Gainesville residents are one step closer to paying 12 percent more in property taxes this fall.
The Gainesville City Board of Education adopted a tentative millage rate Tuesday of 7.81 mills, up from the current rate of 6.96 mills.
One mill equals $1 for each $1,000 in assessed property value. If the tentative millage rate is adopted, the owner of a $183,000 home, the median home price in Gainesville, will pay $156.23 in additional property tax this fall.
The board passed the tentative millage rate for this fiscal year, which started on July 1, with a 4-1 vote. Board member Sammy Smith dissented.
In June, former Gainesville school system Superintendent Steve Ballowe suggested the board raise the millage rate by 20 percent to 8.34 mills.
Janet Allison, finance director for the Gainesville school system, said the board will host three public hearings before it will set the millage rate at the end of the month.
According to the Gainesville school system’s final budget the board passed on Aug. 18, the tentative 7.81 millage rate would help the board to pay off about $1.7 million of the system’s estimated $5.6 million deficit by June 30, 2009.
As approved in the budget, the board will have a deficit of about $3,854,000 by the end of this fiscal year.
School board chairman David Syfan said that $1.7 million is still a working figure.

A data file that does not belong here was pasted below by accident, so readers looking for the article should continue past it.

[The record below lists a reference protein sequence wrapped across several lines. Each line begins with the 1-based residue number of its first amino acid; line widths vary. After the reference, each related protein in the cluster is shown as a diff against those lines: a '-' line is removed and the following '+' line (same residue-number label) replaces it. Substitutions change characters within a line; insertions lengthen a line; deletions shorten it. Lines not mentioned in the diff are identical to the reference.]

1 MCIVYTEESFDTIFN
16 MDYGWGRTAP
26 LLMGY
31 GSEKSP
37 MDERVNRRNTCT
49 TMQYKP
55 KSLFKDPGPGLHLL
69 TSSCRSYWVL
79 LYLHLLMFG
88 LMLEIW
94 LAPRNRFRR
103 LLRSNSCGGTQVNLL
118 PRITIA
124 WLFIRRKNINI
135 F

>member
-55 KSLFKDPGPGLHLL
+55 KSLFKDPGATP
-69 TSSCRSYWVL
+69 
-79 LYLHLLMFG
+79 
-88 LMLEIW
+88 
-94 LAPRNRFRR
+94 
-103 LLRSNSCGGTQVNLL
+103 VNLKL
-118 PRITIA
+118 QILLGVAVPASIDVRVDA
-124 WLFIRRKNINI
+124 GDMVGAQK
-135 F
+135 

"The amount of deficit reduction is going to be dependent upon what the state does for financing, so that number is subject to change," Syfan said.
In addition to the roughly $650,000 in state cuts the district was mandated to absorb last month due to shortfalls in revenue, Gainesville school system interim superintendent Merrianne Dyer said the system could also lose $130,000 if the state cuts Homeowner Tax Relief Grants.
Neither of those state cuts had been factored into the school system’s final budget when it was approved in August, Syfan said.
The board assumed a 95 percent collection rate when finalizing the budget that estimates about $54,484,000 in revenue and about $52,738,000 in expenditures.
Smith, who was also the sole dissenter in the vote to adopt a final budget, said the tentatively adopted millage rate is "too ambitious."
"I still have concerns with the local economy and with the projected tax collection rate," Smith said. "That’s a pretty healthy jump in a millage rate from October ‘07 to October ‘08."
Syfan said he believed in order to have a realistic budget deficit plan, the board didn’t "have a lot of choice."
Allison said she and Dyer have been working on a deficit reduction plan for the school system, and anticipates presenting it to the board for approval at this month’s board meeting.
The board also reviewed a system wide strategic plan Tuesday that would require the system to track its yearly progress toward goals including academic achievement, student, parent and community participation in school system governance, efficient instructional and administrative processes and improved financial performance. Dyer encouraged the board to carefully review the strategic plan and scorecard before adopting the plan in October.